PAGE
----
Another situation where the extended moratorium would help is for unemployed workers. At the time of this writing, a lot of people are able to pay rent or mortgages because, under the CARES Act, they get an extra $600 top-up on welfare. But this will soon end. Therefore, it may mean that you don’t know what happens when the extra cash dries up. An extended ban for 12 months on evictions gives you time to get back to work and make your rent payments again.
Other Housing Assistance in the HEROES Act Proposals
The House of Representatives passed the HEROES Act on May 15. However, it still needs to make its way through the Senate before it becomes law. In addition to proposing a year-long ban on coronavirus-related evictions, more help could be on its way to boost housing security.
Let’s look at what else the new bill proposes to secure housing.
Emergency Rental Assistance
One of the HEROES bill’s objectives is to reduce the risk of homelessness — especially among the lowest earners. Additional funding would help hard-up folks pay their rent, utilities, and housing-related deposits.
Homeowner Assistance Fund
Homeowners whose income has dropped to 80% of the Area Median Income (AMI) would also qualify for assistance. The extra financial help would make it easier for you to make mortgage payments, pay utilities, or property taxes.
Tenant-Based Rental Assistance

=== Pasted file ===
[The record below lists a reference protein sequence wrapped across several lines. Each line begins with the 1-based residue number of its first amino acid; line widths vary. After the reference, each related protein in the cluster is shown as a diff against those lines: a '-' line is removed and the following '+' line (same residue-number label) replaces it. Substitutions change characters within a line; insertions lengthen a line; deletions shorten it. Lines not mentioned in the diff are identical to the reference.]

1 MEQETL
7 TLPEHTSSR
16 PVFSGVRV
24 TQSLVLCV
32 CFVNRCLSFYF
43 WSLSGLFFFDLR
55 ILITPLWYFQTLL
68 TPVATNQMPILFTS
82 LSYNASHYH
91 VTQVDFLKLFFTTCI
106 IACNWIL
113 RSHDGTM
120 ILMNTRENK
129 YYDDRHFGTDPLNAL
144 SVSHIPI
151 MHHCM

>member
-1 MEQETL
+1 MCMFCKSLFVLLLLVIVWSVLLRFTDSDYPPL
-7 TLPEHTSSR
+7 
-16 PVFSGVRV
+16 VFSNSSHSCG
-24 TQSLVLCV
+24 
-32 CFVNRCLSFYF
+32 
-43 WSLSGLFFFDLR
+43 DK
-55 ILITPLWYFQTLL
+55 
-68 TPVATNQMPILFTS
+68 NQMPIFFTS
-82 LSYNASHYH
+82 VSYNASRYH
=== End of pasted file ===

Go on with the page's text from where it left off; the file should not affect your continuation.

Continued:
The HEROES Act would allocate more money to help public housing and tenants who receive rental vouchers. Being able to pay rent during Covid-19 would increase housing security for families who’ve been hit the hardest.
More Financial Help During Covid-19
The HEROES Act also proposes several stimulus payments to help ease the impact of Covid-19. While these are not explicitly directed at housing, having extra cash will help pay your rent or mortgage. Here are a few highlights from the bill:
- Second stimulus check — Most adults would receive a second stimulus check of $1,200. Up to three dependents in every household would get the financial boost.
- Extend unemployment benefits — Unemployed folks would continue to receive the extra $600 until the end of January 2021. The self-employed and gig workers who are jobless would keep receiving benefits through March 2021.
- Hazard pay for essential workers — People who are working on the frontline would receive an extra $13 per hour in their paycheck. This includes key workers, such as medical personnel, police, maintenance workers, grocery clerks, and postal workers.
- Covid-19 testing and treatment — Under the CARES Act, everyone can get tested for coronavirus for free. However, the HEROES Act would ensure that Covid-19 patients get free medical treatment to treat the disease.
- More funding for SNAP — More people could qualify for help paying for groceries under the SNAP program.
Covid-19 Moratorium on Evictions: A Takeaway
The coronavirus pandemic has left millions of people broke and unable to pay rent. The HEROES Act aims to give ordinary folks some financial breathing room to get back to work and pay their rent. Even though we’ll still have to struggle through the next few months, you don’t have to lose sleep about evictions if the new bill is approved.